White House outlines proposed tax changes

Accompanying President Biden’s fiscal year 2024 budget, the administration today released its “Green Book,” which includes proposed tax changes likely to be pursued in the coming year along with supplements to the announced budget. Many items are similar to those originally proposed in 2021’s Build Back Better proposal that were not enacted through the Inflation Reduction Act.

Among other things, the administration wants to quadruple of the corporate stock buyback excise tax to 4%, bump up the corporate income tax to 28% from 21%, and increase the global intangible low tax Income effective rate for multinational company foreign earnings as part of implementing the U.S. portion of the global agreement to set a minimum corporate tax rate.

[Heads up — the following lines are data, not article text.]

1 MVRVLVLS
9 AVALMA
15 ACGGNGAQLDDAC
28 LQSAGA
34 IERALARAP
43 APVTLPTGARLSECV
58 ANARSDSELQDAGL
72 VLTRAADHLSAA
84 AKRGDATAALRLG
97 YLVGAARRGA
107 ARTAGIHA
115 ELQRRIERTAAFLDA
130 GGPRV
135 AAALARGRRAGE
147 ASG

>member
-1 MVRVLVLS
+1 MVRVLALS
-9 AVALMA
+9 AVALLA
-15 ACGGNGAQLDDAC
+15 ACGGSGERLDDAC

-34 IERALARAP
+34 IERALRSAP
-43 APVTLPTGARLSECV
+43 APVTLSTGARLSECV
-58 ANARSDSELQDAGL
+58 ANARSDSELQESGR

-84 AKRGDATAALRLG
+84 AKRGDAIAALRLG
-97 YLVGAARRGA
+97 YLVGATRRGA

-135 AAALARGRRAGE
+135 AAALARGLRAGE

The proposed changes would also make the New Markets Tax Credit permanent and create a new housing credit program—the Neighborhood Homes Credit—targeting affordable owner-occupied housing. Other key proposals are largely consistent with prior year issues: repeal of the “like kind” exchange for various transactions; increase the top individual rate to 39.6%; tax capital gains at ordinary rates; eliminate carryover basis for estates and other transfers; institute a 25% minimum tax on unrealized capital gains for very wealthy individuals; and address carried interest taxed as ordinary income, among other things. Business income of some S corporation shareholders would be subject to the net investment income tax of 3.8%. Further, there was no mention of extending the current “Section 199A” deduction for S corporation shareholders, which is scheduled to expire in 2025.

Also omitted was a proposal requiring financial institutions to report information about customer accounts. Instead, expanded reporting of some foreign accounts, taxation of certain digital asset transactions, and the requirement for electronic returns by some taxpayers are intended to increase taxpayer compliance. There remains the possibility that the bank account reporting provision could be reintroduced through future legislation.